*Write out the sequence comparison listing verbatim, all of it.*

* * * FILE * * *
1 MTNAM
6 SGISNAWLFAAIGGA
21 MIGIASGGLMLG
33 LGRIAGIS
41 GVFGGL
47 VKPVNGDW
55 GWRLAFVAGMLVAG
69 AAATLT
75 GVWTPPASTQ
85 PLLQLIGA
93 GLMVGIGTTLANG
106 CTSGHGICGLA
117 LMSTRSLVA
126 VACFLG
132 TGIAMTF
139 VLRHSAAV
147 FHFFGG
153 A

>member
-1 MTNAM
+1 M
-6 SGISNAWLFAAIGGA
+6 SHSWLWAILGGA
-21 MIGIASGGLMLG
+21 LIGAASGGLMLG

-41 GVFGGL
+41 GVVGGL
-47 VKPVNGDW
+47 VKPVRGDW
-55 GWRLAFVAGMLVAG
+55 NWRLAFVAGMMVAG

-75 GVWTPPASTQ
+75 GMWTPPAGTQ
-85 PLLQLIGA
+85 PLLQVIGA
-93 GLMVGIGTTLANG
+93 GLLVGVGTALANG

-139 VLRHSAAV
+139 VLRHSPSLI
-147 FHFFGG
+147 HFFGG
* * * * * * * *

1 MTNAM
6 SGISNAWLFAAIGGA
21 MIGIASGGLMLG
33 LGRIAGIS
41 GVFGGL
47 VKPVNGDW
55 GWRLAFVAGMLVAG
69 AAATLT
75 GVWTPPASTQ
85 PLLQLIGA
93 GLMVGIGTTLANG
106 CTSGHGICGLA
117 LMSTRSLVA
126 VACFLG
132 TGIAMTF
139 VLRHSAAV
147 FHFFGG
153 A

>member
-1 MTNAM
+1 M
-6 SGISNAWLFAAIGGA
+6 SHSWLWAILGGA
-21 MIGIASGGLMLG
+21 LIGAASGGLMLG

-41 GVFGGL
+41 GVVGGL
-47 VKPVNGDW
+47 VKPVRGDW
-55 GWRLAFVAGMLVAG
+55 NWRLAFVAGMMVAG

-75 GVWTPPASTQ
+75 GMWTPPAGTQ
-85 PLLQLIGA
+85 PLLQVIGA
-93 GLMVGIGTTLANG
+93 GLLVGVGTALANG

-139 VLRHSAAV
+139 VLRHSPSLI
-147 FHFFGG
+147 HFFGG